Drone Strikes: Drones have been the Obama administration’s tool of choice for taking out militants outside of Iraq and Afghanistan. Drones aren’t the exclusive weapon – traditional airstrikes and other attacks have also been reported. But by one estimate, 95 percent of targeted killings since 9/11 have been conducted by drones. Among the benefits of drones: they don’t put American troops in harm’s way.Slide17Slide18Slide19
Other U.S. Foreign Policy objectives
Economic Prosperity: The United States international economic policies are intended to expand employment in the United States, maintain access to foreign energy supplies at a reasonable cost, promote foreign investment in the United States, and lower the prices Americans pay for goods and services. American trade policy promotes goods and services abroad.
International Humanitarian Policies: A third goal of American foreign policy is to make the world a better place for all its inhabitants. The main forms of policy that address this goal are international environmental policy, international human rights policy, and international peacekeeping.Slide20
The Presidency and its impact on U.S. Foreign Policy
Presidents have always been domestic politicians, and foreign policy has been treated as an extension of the former. For example, during President George W. Bush’s administration, foreign policy was the agenda’s centerpiece after the 9/11 attacks, which reaffirmed his determination to be an effective commander in chief, and the public approval of these actions remained high for a significant period of time.Slide21
Instruments of American Foreign Policy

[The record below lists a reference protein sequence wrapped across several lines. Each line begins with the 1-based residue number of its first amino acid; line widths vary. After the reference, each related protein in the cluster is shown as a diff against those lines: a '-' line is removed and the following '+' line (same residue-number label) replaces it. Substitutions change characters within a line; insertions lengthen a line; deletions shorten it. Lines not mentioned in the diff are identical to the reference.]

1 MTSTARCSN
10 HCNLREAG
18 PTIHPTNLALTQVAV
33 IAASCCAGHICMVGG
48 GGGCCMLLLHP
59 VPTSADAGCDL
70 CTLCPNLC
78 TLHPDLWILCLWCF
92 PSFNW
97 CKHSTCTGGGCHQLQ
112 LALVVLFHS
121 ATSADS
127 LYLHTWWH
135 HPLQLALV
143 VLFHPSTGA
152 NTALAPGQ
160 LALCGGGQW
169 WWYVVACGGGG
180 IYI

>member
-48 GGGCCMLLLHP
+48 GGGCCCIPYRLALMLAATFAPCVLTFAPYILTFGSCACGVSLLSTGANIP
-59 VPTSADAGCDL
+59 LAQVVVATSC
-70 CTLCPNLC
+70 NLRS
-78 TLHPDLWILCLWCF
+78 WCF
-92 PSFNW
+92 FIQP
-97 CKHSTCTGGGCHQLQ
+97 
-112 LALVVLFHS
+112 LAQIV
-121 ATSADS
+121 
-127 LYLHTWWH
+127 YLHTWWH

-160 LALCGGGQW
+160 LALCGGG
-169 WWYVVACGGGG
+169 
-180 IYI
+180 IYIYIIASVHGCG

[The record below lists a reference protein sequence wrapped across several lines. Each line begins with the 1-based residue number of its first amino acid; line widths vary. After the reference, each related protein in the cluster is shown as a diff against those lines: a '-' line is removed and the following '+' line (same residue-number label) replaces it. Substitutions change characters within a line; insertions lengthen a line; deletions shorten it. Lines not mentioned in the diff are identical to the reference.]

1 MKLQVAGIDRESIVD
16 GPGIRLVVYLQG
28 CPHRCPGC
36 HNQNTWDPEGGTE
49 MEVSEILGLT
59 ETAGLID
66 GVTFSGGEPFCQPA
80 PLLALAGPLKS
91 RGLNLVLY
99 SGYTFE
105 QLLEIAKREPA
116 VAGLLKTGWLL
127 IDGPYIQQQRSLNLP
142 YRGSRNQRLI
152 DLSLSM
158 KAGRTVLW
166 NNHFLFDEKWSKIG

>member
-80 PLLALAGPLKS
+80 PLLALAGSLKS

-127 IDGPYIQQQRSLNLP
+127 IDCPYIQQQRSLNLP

The United States tools include diplomacy, the United Nations, the international monetary structure, economic aid, collective security, and military deterrence.
The United Nations - Sometimes the UN has been a convenient cover for U.S. foreign policy goals. Its ability to serve the United States as a foreign policy tool has been underestimated, because it has few powers and no armed forces to implement its decisions.
Collective Security - The treaties created the Organization of American States, the North Atlantic Treaty Organization, and others to defend the member nations against any armed attack. In addition, American entered into a number a bilateral treaties (treaties made between two nations) for national security purposes. The United States is viewed as a security producer, and its allies as security consumers.Slide22
Lecture – California Politics
What is an initiative? - A ballot proposition enacted by the initiative process may alter the state constitution, or amend the ordinary laws of the state, or do both. An initiative is brought about by writing a proposed law as a petition, and submitting the petition to the California Attorney General. The initiative process allows citizens to go around the Legislature and propose laws.
What is an referendum? - In California a vote on a measure referred to voters by the legislature is a mandatory referendum. The State Legislature may pass an act which is signed by the Governor of California, proposing a state constitutional amendment, which is then submitted to the voters as a referendum at the next statewide election.
What is a recall election? - A recall election is a procedure by which voters can remove an elected official from office through a direct vote before his or her term has ended. In California, voters may recall elected, statewide officers from office, which includes governors, members of the State Legislature, members of the California judiciary, including the state Supreme Court.